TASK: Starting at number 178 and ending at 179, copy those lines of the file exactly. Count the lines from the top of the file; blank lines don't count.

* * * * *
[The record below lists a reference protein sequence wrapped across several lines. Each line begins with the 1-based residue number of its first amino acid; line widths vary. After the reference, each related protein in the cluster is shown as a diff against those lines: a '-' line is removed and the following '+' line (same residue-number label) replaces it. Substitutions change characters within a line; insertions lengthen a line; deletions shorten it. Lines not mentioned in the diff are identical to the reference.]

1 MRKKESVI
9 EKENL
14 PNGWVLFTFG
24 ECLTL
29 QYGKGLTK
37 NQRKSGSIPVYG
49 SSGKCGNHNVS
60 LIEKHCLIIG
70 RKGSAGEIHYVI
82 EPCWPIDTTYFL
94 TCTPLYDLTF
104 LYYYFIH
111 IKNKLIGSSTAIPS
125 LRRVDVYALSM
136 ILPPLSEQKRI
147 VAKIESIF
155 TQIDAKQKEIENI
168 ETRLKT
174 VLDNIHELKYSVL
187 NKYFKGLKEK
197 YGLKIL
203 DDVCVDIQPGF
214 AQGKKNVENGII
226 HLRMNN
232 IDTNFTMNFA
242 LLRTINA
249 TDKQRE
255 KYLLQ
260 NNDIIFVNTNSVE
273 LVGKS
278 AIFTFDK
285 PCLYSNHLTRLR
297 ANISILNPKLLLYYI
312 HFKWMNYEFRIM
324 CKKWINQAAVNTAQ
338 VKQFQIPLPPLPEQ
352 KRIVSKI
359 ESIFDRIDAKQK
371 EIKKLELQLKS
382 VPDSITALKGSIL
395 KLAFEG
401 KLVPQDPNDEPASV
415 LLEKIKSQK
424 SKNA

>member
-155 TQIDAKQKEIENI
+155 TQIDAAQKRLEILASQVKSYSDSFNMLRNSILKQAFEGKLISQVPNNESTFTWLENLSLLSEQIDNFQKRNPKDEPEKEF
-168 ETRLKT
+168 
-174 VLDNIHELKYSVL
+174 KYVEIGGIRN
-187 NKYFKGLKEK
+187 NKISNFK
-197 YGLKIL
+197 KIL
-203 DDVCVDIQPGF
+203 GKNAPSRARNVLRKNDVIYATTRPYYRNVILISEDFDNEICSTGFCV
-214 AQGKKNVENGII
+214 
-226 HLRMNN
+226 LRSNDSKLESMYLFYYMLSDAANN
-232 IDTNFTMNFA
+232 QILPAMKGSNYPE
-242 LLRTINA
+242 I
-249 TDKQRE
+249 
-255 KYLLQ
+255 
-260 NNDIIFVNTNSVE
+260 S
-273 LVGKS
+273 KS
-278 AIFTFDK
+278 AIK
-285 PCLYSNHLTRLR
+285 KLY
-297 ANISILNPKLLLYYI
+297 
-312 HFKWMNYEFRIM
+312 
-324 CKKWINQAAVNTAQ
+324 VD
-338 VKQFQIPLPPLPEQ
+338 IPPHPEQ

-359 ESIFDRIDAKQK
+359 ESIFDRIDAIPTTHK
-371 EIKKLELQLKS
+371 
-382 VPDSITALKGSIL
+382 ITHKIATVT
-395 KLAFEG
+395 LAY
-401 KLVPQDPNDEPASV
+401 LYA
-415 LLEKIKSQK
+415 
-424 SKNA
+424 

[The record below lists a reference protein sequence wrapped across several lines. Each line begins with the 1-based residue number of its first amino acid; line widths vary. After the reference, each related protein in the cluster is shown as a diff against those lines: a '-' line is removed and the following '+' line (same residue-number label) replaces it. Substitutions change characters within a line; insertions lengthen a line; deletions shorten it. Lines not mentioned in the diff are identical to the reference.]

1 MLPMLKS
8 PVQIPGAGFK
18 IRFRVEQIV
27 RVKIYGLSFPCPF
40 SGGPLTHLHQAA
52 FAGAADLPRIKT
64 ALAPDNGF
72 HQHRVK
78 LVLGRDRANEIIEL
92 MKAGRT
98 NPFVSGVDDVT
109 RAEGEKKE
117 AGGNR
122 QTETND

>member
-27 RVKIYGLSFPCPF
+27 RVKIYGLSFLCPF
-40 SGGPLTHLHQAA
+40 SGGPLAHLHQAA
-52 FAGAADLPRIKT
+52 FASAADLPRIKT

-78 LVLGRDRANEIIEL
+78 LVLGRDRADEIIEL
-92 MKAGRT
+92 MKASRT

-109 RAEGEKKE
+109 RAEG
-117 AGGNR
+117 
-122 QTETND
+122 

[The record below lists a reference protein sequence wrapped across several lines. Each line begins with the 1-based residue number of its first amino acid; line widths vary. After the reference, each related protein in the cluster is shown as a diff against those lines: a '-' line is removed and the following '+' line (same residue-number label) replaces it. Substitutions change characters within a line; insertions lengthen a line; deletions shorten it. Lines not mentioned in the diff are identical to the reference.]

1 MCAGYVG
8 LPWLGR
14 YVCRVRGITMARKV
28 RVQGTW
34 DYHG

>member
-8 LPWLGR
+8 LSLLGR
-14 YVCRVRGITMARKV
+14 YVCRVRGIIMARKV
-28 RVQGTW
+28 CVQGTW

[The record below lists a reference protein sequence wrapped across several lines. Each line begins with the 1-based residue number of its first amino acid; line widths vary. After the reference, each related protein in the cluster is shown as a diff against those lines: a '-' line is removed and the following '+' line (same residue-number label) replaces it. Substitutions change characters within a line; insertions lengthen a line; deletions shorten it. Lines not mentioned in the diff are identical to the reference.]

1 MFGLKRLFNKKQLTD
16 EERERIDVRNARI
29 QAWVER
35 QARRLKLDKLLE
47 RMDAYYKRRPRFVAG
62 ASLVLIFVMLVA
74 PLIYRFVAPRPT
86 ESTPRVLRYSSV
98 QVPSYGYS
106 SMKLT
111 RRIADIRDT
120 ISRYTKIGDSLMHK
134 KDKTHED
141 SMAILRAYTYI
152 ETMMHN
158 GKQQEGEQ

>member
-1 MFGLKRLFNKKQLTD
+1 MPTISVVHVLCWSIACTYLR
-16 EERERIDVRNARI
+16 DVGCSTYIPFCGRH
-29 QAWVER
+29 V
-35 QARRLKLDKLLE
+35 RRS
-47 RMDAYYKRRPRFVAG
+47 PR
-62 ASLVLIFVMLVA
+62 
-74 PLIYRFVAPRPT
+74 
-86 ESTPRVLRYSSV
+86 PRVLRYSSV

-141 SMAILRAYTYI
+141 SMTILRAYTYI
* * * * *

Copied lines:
-86 ESTPRVLRYSSV
+86 PRVLRYSSV